Saturday

18th Nov 2017

Cold weather, new laws, harden EU refugee trail

  • Harmanii refugee camp in Bulgaria, near Turkish border (Photo: Amnesty International)

Increasingly cold weather in Europe is making the already-perilous journey of thousands of refugees from war-torn Syria and other troubled countries more difficult, as some EU states introduce stricter asylum measures to stem the flow of migrants.

"The refugees are not used to this," said Davor Rako of the UN refugee agency in Serbia, to the AP news agency.

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"They arrive here wearing shorts and no socks, shaking with cold".

Temperatures can drop below freezing in November in the Balkan countries, which many migrants try to cross en-route to the EU.

Aid and medical groups are helping at Serbia's border with Croatia, offering hot soup and tea, food and water. Migrants, some of whom left home when it was still summer, are also being handed raincoats and blankets.

Meanwhile, a deserted military camp in Athens will be used as a temporary shelter for refugees, authorities in Greece said on Wednesday.

But the human tide of more than 500,000 people coming to the EU so far this year shows no sign of decreasing despite the tougher conditions, with more than 87,000 people entering Croatia from Serbia in the past two weeks alone.

Germany recorded more than 200,000 migrants this month, the German newspaper Die Welt quoted government officials as saying.

In September, some 170,000 asylum-seekers were registered, German interior minister Thomas de Maiziere told coalition parties on Wednesday - a big increase compared to August's 105,000 figure.

Bavarian interior minister Joachim Herrmann from the conservative CSU party, put the figure even higher. He estimated that 270,000 people arrived in September.

The number is higher than the whole figure for 2014, when arrivals numbered some 200,000.

"My fellow interior ministers confirm, without exception, that pretty soon we'll hit our limits in terms of accommodation", Herrmann said, highlighting that Bavaria, due to its proximity to Austria and Hungary, is on the front line.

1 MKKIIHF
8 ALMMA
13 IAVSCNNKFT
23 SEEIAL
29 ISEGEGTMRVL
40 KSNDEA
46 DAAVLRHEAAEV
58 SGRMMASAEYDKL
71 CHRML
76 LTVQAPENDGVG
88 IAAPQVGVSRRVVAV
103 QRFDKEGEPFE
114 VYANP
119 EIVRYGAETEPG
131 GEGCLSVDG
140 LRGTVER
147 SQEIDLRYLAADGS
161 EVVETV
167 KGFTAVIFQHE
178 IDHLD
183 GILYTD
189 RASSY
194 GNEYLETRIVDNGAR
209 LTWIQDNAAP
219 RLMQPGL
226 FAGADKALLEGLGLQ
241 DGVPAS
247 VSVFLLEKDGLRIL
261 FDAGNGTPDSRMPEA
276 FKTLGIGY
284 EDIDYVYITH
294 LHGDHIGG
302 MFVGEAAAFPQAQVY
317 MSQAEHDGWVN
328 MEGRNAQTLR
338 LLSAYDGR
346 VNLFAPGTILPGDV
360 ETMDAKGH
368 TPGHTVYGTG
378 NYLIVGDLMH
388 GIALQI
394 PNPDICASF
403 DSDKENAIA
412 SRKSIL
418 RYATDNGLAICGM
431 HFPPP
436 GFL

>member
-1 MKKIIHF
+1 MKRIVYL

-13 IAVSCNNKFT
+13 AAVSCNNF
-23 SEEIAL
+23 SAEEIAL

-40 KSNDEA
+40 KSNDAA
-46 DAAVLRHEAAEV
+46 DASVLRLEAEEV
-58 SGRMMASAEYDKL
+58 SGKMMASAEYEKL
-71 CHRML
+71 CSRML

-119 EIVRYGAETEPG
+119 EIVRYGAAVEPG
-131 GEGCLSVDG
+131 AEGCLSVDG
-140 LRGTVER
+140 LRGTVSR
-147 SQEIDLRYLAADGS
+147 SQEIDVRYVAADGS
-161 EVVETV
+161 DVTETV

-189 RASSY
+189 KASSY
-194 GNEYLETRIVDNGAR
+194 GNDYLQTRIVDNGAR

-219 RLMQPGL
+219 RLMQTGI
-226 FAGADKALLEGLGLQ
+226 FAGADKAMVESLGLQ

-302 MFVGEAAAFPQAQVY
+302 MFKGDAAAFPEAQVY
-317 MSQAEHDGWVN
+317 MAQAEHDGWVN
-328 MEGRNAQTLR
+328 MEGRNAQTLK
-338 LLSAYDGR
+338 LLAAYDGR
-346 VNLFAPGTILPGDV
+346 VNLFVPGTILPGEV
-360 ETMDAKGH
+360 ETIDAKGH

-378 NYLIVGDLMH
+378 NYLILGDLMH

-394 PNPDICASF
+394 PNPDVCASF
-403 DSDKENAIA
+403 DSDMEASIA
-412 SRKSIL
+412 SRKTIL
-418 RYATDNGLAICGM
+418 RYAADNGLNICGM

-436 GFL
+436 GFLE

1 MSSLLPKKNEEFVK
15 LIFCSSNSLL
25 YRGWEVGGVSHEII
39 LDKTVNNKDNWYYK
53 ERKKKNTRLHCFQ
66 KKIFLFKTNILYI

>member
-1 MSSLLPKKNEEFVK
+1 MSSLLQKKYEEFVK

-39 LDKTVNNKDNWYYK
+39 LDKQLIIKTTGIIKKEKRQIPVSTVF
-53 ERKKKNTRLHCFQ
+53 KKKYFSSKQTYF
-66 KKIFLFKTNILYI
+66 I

"It's crucial to immediately reduce the migrant pressure on Germany's borders", he said, according to AFP.

For its part, the Al-Jazeera news channel reports that the top two internet searches coming out of Syria are "immigration to Germany" and "asylum in Germany".

After Germany scrapped some of the benefits for migrants on Tuesday, Finland said on Wednesday it has suspended decision-making on asylum claims by Iraqis and Somalis, indicating that some of the asylum requests were not based on persecution or on fleeing war.

The Finnish Immigration Service also said it might tighten guidelines for asylum awards after completing an assessment of the situation in the next couple of weeks.

Around 17,000 asylum seekers reached Finland this year, 69 percent from Iraq and 10 percent from Somalia. The total for last year was 3,600.

While sending refugees and migrants arriving from Croatia to Austria, Hungary is also making use of tough new laws to punish migrants for breaching its razor-wire fence on the border with Serbia.

According to Reuters, in the 10 days since the new legislation took effect, courts ruled in 176 cases, sentencing migrants mostly from Syria, Afghanistan, and Iraq to expulsion from Hungary back to Serbia.

Nobody has been acquitted and only 10 cases were appealed.

Croatia-Serbia border tensions escalate

Serbia has banned imports from Croatia after Croatia closed its border to Serbian cargo traffic, in escalating tension over the migrant influx.

UN criticises EU policy in Libya as 'inhuman'

The EU's policy of helping the Libyan coast guard to return people plucked from the sea is "inhuman", says the UN's human rights chief, given that most end up in dire conditions.

EU seeks to shut down Libya sea route

EU leaders are aiming to reach a consensus on the Dublin asylum reforms by early next year, announced European Council chief Donald Tusk. But first, they want to shut down the Central Mediterranean route from Libya.

UN criticises EU policy in Libya as 'inhuman'

The EU's policy of helping the Libyan coast guard to return people plucked from the sea is "inhuman", says the UN's human rights chief, given that most end up in dire conditions.

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